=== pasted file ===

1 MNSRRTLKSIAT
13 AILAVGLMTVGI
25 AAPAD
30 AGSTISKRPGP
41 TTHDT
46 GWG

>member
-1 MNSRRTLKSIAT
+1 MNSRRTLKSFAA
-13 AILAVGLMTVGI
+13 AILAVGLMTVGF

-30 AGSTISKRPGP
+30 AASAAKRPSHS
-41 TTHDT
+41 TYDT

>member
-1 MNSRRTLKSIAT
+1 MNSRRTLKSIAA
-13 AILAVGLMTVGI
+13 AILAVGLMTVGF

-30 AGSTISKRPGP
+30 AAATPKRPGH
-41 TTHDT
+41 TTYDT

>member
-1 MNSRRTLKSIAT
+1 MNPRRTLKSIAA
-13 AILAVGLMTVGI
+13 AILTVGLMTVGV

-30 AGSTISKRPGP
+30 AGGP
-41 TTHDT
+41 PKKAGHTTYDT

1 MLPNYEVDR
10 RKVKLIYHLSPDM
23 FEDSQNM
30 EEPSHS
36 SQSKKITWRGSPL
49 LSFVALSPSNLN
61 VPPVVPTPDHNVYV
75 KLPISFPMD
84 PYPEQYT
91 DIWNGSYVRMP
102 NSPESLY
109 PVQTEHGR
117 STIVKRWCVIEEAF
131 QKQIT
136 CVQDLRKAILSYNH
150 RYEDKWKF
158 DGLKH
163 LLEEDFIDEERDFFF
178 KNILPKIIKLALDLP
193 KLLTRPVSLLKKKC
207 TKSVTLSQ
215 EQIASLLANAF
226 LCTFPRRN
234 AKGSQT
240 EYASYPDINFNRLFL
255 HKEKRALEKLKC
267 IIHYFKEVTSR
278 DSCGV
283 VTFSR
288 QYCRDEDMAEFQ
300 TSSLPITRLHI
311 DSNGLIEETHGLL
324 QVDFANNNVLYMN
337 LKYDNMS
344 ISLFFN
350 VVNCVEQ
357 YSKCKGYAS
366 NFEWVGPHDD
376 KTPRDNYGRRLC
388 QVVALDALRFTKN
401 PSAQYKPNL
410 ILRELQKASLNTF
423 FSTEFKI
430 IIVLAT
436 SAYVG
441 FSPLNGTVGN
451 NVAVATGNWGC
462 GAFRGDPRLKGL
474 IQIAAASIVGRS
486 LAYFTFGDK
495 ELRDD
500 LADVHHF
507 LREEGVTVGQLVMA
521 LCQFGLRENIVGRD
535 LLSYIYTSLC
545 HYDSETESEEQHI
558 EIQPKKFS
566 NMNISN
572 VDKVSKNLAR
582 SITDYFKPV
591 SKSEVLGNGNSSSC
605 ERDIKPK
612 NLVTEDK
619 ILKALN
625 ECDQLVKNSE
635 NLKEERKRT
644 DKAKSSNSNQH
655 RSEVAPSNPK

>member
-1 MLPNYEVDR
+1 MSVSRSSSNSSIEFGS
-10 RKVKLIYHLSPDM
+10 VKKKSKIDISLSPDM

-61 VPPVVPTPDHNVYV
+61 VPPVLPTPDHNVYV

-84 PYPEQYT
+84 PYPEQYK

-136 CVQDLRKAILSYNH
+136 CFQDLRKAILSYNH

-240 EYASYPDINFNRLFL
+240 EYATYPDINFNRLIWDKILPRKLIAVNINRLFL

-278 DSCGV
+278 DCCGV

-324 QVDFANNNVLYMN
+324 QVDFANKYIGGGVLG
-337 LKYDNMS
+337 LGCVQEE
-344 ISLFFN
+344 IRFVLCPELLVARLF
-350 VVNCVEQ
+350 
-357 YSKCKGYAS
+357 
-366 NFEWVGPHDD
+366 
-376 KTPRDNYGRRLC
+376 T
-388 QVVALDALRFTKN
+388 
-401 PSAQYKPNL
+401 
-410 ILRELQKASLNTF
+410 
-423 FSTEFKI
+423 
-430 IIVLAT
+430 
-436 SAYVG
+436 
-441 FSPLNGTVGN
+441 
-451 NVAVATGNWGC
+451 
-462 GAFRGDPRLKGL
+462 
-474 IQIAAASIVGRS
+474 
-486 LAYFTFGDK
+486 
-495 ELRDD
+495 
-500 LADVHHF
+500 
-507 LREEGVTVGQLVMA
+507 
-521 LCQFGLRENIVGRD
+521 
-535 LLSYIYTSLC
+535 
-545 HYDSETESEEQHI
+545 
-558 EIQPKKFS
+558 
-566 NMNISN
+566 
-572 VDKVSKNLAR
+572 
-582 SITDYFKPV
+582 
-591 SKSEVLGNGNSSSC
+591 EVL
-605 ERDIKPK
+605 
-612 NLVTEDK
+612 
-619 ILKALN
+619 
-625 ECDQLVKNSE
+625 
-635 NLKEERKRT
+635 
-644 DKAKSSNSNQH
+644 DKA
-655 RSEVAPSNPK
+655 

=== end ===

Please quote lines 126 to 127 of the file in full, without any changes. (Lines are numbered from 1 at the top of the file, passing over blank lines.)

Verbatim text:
+357 
-366 NFEWVGPHDD